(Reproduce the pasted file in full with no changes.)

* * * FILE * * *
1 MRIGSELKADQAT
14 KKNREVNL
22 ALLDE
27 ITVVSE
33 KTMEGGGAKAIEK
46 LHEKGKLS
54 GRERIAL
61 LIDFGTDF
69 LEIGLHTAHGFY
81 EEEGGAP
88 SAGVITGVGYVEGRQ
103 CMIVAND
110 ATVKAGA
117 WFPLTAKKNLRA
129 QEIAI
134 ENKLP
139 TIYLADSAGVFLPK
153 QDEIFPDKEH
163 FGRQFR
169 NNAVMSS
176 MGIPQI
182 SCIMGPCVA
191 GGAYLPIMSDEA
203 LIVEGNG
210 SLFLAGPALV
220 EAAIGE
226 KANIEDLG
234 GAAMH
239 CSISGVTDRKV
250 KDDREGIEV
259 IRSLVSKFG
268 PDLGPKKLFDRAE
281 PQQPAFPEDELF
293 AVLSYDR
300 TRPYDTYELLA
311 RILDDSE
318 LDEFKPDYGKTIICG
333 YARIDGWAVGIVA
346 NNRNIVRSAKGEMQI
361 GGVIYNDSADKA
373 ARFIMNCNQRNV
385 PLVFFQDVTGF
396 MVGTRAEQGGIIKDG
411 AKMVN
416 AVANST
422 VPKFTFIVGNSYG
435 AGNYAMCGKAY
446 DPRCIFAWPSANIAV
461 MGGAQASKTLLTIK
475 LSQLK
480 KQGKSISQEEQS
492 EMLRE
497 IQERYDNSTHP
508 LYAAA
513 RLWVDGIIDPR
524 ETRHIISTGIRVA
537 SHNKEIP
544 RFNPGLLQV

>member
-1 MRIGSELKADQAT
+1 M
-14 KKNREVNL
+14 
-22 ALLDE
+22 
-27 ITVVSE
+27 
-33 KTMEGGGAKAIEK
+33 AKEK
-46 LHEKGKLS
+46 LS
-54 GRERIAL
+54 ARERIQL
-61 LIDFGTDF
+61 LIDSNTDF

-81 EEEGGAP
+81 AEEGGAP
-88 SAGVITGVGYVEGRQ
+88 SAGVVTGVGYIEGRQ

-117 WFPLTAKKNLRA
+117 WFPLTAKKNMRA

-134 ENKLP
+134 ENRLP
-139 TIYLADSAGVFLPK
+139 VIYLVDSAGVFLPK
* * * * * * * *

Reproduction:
1 MRIGSELKADQAT
14 KKNREVNL
22 ALLDE
27 ITVVSE
33 KTMEGGGAKAIEK
46 LHEKGKLS
54 GRERIAL
61 LIDFGTDF
69 LEIGLHTAHGFY
81 EEEGGAP
88 SAGVITGVGYVEGRQ
103 CMIVAND
110 ATVKAGA
117 WFPLTAKKNLRA
129 QEIAI
134 ENKLP
139 TIYLADSAGVFLPK
153 QDEIFPDKEH
163 FGRQFR
169 NNAVMSS
176 MGIPQI
182 SCIMGPCVA
191 GGAYLPIMSDEA
203 LIVEGNG
210 SLFLAGPALV
220 EAAIGE
226 KANIEDLG
234 GAAMH
239 CSISGVTDRKV
250 KDDREGIEV
259 IRSLVSKFG
268 PDLGPKKLFDRAE
281 PQQPAFPEDELF
293 AVLSYDR
300 TRPYDTYELLA
311 RILDDSE
318 LDEFKPDYGKTIICG
333 YARIDGWAVGIVA
346 NNRNIVRSAKGEMQI
361 GGVIYNDSADKA
373 ARFIMNCNQRNV
385 PLVFFQDVTGF
396 MVGTRAEQGGIIKDG
411 AKMVN
416 AVANST
422 VPKFTFIVGNSYG
435 AGNYAMCGKAY
446 DPRCIFAWPSANIAV
461 MGGAQASKTLLTIK
475 LSQLK
480 KQGKSISQEEQS
492 EMLRE
497 IQERYDNSTHP
508 LYAAA
513 RLWVDGIIDPR
524 ETRHIISTGIRVA
537 SHNKEIP
544 RFNPGLLQV

>member
-1 MRIGSELKADQAT
+1 M
-14 KKNREVNL
+14 
-22 ALLDE
+22 
-27 ITVVSE
+27 
-33 KTMEGGGAKAIEK
+33 AKEK
-46 LHEKGKLS
+46 LS
-54 GRERIAL
+54 ARERIQL
-61 LIDFGTDF
+61 LIDSNTDF

-81 EEEGGAP
+81 AEEGGAP
-88 SAGVITGVGYVEGRQ
+88 SAGVVTGVGYIEGRQ

-117 WFPLTAKKNLRA
+117 WFPLTAKKNMRA

-134 ENKLP
+134 ENRLP
-139 TIYLADSAGVFLPK
+139 VIYLVDSAGVFLPK